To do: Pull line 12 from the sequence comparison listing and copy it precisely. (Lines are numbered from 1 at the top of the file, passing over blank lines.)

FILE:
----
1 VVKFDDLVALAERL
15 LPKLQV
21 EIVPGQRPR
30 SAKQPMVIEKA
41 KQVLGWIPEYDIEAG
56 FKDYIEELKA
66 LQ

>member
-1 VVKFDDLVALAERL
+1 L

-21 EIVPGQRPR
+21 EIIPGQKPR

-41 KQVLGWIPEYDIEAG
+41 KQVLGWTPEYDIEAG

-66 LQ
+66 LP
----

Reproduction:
+21 EIIPGQKPR